While presented as an entertaining “how to” guide, he’s really arming us with the skills and awareness needed to see through the many questionable stats with which we are bombarded.  In Huff’s words, “The crooks already know these tricks; honest men must learn them in self-defense.” (p11) These tricks include biased samples, selective averages, omitting pertinent details, deceptive graphing and imagery, comparing unlike things, misrepresenting correlation as causation, overstating correlations, and others.

He concludes with a chapter that explains how to systematically challenge any statistic.

My Take: In full disclosure, I’m kind’ve a nerd: I’ve read the entire xkcd catalogue, and frequently pass links to friends and reference different strips with colleagues (I’ve been told that I have an xkcd for every situation); one of my favourite Dilbert strips involves stats; I subscribe to Vi Hart’s YouTube channel; and I have many books on math and the great mathematicians.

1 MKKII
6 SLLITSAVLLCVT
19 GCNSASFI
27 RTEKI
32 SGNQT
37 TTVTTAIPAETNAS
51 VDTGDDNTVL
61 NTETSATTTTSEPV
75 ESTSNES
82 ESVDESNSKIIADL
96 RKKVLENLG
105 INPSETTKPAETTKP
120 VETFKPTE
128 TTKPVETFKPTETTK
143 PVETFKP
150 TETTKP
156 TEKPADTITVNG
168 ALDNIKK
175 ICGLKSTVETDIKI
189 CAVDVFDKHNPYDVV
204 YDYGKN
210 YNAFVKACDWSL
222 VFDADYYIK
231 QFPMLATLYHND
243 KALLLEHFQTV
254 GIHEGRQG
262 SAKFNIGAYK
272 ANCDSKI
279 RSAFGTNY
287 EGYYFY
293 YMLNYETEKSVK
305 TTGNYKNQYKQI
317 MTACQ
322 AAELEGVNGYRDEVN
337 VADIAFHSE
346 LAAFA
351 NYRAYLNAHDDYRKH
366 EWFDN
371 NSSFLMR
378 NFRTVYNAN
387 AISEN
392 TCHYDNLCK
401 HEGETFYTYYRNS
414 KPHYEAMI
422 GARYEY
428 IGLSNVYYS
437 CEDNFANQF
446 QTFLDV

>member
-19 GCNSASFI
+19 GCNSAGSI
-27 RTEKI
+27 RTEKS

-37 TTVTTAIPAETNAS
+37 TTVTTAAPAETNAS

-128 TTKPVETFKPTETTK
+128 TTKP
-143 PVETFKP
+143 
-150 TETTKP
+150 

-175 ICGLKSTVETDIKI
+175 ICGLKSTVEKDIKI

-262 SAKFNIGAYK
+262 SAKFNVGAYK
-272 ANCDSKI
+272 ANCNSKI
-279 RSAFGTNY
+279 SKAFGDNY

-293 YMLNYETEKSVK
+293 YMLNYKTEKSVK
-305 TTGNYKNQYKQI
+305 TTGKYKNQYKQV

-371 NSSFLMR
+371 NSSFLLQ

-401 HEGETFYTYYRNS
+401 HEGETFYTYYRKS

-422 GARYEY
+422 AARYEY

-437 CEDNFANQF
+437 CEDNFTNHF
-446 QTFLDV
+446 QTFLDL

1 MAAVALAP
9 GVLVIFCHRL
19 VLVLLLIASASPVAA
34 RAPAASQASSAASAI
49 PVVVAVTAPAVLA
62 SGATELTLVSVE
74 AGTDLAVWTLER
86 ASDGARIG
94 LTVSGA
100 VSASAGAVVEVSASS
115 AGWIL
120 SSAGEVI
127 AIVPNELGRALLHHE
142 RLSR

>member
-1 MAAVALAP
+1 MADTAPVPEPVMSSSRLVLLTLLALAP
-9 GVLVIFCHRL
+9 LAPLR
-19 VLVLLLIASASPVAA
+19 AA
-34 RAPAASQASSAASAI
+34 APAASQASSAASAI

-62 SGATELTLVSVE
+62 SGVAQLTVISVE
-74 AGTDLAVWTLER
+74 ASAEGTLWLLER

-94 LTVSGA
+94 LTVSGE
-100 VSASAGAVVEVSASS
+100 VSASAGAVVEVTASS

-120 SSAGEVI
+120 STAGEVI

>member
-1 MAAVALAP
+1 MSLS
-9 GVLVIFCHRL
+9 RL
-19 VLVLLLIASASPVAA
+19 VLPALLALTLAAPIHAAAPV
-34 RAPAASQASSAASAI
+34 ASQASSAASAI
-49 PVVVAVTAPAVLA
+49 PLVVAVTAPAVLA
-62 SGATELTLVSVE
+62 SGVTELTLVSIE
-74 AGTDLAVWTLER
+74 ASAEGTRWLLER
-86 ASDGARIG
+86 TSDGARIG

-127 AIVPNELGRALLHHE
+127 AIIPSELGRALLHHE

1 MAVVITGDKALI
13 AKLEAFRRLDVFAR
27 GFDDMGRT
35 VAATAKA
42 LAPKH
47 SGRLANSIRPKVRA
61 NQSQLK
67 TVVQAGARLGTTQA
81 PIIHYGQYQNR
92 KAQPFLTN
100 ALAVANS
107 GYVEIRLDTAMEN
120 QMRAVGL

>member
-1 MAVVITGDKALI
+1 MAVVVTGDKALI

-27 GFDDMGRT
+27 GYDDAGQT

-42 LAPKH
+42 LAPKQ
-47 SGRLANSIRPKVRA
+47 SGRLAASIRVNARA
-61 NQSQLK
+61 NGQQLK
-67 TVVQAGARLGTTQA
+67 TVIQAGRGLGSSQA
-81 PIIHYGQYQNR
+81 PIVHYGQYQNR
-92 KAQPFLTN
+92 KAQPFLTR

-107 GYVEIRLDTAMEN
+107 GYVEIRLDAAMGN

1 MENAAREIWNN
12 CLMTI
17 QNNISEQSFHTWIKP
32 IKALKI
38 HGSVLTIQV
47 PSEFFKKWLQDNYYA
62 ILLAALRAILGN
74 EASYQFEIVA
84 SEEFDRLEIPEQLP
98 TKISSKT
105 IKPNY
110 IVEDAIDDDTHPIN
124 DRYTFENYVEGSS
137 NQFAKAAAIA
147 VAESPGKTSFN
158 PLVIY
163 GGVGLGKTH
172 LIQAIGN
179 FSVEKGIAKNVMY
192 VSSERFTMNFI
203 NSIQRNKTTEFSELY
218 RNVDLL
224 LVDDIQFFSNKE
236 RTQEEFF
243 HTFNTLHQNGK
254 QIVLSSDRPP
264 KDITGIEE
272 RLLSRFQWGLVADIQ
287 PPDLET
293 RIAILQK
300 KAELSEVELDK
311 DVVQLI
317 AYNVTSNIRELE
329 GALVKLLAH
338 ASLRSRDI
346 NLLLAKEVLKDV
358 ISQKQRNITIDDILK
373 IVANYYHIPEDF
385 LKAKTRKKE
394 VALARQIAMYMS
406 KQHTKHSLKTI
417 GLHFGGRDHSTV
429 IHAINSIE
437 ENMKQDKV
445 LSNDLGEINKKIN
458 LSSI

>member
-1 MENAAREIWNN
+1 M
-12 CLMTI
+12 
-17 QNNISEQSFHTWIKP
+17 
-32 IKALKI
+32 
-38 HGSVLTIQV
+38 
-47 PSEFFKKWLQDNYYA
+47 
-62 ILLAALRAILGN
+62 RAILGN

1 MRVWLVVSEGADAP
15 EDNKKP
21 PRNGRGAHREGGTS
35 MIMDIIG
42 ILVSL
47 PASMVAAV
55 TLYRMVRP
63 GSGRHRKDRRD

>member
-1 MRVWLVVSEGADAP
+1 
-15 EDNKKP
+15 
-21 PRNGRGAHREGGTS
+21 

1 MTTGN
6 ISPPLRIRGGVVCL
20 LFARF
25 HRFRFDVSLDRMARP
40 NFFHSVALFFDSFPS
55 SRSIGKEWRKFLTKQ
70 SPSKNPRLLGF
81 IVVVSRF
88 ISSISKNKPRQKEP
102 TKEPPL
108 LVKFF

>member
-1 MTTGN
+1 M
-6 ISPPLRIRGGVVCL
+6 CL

Additionally, I’ve quite a bit of mathematical training, and I actually quite like math…

Finally, as I alluded to earlier, and have referenced in other posts, I’ve actually authored quite a few comprehensive reports that are full of statistics.  Indeed, those reports have spawned the very same sensationalized articles that Huff warns against.  In those reports, I (and the author who has now taken it over) took great pains to provide complete information, explain our methodology, and only publish real findings – in our profession, it was crucial that our reports stood up to intense scrutiny (joyfully provided by international engineering organizations, government commissions, large corporations, etc.).

So, to put it lightly, I was excited to read this book.  And I was not disappointed!